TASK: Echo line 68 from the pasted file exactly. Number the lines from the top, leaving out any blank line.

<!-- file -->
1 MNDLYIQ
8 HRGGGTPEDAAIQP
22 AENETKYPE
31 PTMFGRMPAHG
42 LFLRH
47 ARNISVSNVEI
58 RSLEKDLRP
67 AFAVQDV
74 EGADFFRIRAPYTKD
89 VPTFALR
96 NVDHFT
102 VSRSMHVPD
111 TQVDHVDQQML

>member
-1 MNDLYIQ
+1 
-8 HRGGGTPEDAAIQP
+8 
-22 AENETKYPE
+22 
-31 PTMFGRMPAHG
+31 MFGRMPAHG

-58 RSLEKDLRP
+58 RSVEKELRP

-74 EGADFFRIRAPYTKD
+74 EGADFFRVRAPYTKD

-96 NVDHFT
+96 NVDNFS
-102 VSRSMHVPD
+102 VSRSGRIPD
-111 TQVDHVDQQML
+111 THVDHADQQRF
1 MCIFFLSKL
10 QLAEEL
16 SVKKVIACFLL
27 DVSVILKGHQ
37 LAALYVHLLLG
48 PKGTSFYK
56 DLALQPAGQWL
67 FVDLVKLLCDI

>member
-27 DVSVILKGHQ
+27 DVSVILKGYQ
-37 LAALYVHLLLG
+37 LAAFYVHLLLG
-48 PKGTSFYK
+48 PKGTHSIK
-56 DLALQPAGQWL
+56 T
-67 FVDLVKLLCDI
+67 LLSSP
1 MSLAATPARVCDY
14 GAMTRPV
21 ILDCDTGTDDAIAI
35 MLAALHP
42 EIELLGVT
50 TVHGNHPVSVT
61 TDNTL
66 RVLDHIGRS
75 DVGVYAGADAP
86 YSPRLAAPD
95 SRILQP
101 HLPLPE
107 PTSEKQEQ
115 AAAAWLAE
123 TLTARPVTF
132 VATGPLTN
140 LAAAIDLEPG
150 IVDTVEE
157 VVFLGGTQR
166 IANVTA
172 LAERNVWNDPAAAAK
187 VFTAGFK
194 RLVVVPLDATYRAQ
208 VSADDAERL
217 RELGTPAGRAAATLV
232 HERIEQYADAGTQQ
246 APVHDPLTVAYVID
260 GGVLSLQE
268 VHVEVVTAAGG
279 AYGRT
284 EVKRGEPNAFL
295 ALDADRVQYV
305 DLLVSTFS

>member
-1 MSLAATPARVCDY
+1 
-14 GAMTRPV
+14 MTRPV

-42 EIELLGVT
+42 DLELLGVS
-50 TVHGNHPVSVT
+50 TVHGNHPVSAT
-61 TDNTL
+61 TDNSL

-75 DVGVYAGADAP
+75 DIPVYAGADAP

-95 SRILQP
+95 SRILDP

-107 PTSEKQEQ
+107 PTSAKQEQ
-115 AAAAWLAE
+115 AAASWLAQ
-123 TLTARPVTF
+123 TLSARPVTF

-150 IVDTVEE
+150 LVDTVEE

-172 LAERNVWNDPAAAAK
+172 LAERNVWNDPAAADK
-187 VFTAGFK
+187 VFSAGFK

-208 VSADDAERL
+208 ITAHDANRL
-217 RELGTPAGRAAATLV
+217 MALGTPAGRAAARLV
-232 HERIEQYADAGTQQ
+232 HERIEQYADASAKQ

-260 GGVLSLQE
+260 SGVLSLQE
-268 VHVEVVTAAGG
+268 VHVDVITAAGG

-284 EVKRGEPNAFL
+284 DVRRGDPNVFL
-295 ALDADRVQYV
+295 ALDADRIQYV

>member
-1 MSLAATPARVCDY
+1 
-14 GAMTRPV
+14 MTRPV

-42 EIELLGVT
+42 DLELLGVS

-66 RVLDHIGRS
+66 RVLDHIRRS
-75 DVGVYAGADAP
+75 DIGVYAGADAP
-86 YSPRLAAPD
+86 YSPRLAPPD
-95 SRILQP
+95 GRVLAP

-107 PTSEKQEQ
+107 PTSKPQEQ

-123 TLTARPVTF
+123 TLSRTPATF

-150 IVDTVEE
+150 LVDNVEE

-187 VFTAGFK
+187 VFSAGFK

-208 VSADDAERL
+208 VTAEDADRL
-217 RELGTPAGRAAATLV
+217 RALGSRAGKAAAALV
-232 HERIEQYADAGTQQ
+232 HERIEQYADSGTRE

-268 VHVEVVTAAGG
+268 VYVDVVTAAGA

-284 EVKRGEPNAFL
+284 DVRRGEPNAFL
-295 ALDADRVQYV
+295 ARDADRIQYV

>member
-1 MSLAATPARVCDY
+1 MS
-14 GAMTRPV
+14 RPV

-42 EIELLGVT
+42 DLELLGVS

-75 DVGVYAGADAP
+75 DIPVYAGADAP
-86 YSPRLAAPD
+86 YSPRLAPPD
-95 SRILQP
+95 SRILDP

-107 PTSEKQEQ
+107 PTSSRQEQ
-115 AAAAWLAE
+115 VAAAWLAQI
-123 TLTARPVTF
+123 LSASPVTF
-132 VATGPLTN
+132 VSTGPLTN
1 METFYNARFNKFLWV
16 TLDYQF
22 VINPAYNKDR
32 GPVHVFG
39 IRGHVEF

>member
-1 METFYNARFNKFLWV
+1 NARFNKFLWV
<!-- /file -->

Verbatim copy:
140 LAAAIDLEPG